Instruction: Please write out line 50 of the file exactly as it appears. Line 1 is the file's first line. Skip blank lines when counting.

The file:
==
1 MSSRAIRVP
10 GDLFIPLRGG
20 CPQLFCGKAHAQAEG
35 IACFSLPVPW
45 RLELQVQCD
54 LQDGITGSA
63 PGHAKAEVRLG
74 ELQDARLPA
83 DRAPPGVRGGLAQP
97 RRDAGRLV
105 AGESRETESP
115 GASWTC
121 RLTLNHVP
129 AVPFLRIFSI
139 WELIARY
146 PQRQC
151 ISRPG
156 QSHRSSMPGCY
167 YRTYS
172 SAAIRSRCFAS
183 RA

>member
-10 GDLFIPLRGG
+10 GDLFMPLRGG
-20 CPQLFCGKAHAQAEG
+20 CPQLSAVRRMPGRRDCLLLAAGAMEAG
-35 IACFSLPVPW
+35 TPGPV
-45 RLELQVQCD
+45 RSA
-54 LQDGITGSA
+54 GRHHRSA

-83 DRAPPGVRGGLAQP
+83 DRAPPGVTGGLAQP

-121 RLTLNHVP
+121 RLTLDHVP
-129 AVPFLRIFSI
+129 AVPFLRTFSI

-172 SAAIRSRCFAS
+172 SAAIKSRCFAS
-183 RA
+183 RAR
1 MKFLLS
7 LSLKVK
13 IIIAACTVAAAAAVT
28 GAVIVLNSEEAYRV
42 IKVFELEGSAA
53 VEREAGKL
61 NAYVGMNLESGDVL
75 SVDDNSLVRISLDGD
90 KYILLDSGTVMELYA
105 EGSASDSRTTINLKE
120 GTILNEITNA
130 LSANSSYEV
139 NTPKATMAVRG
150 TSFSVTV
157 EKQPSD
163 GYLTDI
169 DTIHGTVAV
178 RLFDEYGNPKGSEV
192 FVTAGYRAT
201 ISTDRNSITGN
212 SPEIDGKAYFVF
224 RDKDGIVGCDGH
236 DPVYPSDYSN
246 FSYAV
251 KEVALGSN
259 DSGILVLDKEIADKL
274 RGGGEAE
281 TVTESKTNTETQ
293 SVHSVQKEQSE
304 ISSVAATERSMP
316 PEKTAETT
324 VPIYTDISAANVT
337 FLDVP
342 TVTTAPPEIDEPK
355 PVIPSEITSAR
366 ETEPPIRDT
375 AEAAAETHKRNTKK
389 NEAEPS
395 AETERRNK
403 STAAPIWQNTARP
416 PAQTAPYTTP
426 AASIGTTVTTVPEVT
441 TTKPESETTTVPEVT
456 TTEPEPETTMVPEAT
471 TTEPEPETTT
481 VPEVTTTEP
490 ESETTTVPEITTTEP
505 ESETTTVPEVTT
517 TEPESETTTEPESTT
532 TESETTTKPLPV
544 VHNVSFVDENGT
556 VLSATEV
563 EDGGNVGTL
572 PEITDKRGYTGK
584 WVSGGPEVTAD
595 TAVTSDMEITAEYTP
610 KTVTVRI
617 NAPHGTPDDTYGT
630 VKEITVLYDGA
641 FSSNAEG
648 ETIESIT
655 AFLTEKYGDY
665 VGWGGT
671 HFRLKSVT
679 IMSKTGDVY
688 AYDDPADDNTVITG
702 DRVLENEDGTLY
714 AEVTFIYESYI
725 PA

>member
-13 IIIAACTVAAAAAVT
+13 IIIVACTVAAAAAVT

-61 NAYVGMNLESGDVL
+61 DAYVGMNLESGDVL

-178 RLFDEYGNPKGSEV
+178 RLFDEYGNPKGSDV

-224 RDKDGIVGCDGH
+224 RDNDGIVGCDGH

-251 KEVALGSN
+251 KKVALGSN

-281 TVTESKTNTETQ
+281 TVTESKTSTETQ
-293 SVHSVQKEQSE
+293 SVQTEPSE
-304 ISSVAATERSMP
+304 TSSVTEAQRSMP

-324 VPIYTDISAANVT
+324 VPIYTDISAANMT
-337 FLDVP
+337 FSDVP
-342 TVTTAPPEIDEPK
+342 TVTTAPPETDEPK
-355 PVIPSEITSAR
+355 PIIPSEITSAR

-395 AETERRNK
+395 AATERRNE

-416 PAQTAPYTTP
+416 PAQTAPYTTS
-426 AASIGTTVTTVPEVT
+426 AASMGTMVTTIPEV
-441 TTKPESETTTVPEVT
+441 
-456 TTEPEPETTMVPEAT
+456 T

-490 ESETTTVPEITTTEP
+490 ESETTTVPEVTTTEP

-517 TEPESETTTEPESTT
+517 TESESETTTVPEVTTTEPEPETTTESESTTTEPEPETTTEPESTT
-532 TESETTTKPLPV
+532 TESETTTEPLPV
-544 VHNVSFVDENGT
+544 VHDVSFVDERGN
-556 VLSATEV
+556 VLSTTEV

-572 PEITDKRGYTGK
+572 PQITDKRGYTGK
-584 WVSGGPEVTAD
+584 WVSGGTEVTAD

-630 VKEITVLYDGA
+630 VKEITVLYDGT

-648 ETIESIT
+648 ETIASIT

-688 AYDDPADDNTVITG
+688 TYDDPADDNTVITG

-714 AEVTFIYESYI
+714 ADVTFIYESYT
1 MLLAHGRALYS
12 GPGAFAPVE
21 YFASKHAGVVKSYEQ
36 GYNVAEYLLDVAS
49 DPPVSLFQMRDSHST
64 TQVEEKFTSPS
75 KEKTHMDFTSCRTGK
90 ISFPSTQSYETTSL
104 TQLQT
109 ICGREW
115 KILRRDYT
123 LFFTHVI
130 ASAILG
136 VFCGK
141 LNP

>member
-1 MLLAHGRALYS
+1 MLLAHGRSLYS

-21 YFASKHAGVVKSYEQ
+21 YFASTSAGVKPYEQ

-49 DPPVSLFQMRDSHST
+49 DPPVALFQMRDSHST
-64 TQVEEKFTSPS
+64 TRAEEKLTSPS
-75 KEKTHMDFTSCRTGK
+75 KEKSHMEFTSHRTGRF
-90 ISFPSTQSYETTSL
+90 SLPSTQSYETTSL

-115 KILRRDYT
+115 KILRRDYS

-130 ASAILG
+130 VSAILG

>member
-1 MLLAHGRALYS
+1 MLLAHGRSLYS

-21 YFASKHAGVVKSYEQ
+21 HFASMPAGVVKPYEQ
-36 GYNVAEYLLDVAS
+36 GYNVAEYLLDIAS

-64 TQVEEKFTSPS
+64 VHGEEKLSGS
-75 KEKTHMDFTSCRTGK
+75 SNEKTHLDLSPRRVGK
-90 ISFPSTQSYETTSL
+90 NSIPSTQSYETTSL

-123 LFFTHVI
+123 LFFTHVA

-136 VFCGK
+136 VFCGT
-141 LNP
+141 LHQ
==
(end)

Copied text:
75 SVDDNSLVRISLDGD